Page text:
28 January 2014
Hudgins and the Various Felony Larcenies
I was wondering about the double jeopardy parameters of the various felony larceny offenses today, so I did a little research and tripped across the Hudgins decision. The answer is, all felony larcenies can be charged side by side if they apply to the same act.
Let's work through an example of this. An inveterate thief in Pitcairn County steals a Rhodesian Ridgeback puppy worth $1,000. There are three possible charges here. Under 18.2-95 (grand larceny), stealing something worth more than $200 is a felony punishable by up to 20 years in prison. Under 18.2-104 (subsequent larceny), a third or subsequent larcenous offense is a felony punishable by up to five years in prison. Finally, under 18.2-97, stealing any dog is a felony punishable by up to ten years in prison.
Typically, the thief will just get charged with grand larceny. However, under the Hudgins decision, although they all arise out of the same act and each have the same included lesser crime (petit larceny), the thief can be charged with each crime because each has a separate element. 18.2-95 has a value element. 18.2-104 has a multiple priors element. 18.2-97 has a dog element.
Real world applications of this are interesting. In a great number of cases wherein the defendant is charged with grand larceny he could also be charged with subsequent larceny. However, once the value of the stolen item is established as at least $200 everyone just defaults to grand larceny. Grand larceny carries the greater punishment. It also has a greater effect on the sentencing guidelines - especially if the defendant has enough of a criminal history or has currently committed enough offenses to bypass worksheet B and go to worksheet C. This means that as a binary decision - requiring a choice of either grand larceny or subsequent larceny - there is an advantage to charging grand larceny.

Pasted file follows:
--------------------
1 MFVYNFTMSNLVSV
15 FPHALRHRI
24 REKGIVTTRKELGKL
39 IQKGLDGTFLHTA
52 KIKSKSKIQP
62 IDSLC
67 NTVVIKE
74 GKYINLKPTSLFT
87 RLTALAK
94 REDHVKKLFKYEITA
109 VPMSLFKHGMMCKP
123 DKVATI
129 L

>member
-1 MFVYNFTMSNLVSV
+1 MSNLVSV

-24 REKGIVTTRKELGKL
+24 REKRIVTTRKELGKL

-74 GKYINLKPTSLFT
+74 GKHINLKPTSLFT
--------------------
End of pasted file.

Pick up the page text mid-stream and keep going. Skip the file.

Also, in a binary decision, the only real advantage to charging subsequent larceny is one at trial. In Virginia, the courts have a clear line of precedent which does not allow the defendant to stipulate that predicate convictions have occurred. Therefore, in trial the Commonwealth can introduce all of the defendant's prior larcenous convictions in order to prove the element of prior convictions. Yet, since most larcenies are pretty cut and dried and don't actually go to trial, faced with a binary choice law enforcement and prosecutors would not choose subsequent larceny.
But, it's not a binary decision. When charged at the same time the prosecution gains the advantage of both the greater punishment and guidelines for grand larceny as well as the trial advantages of subsequent larcenies. I'm not sure why we don't see more of this. Perhaps there is a continuing pre-Hudgins perception that since both contain the lesser offense of petit larceny that they cannot be charged contemporaneously without violating double jeopardy.
Author: Ken Lammers on 1/28/2014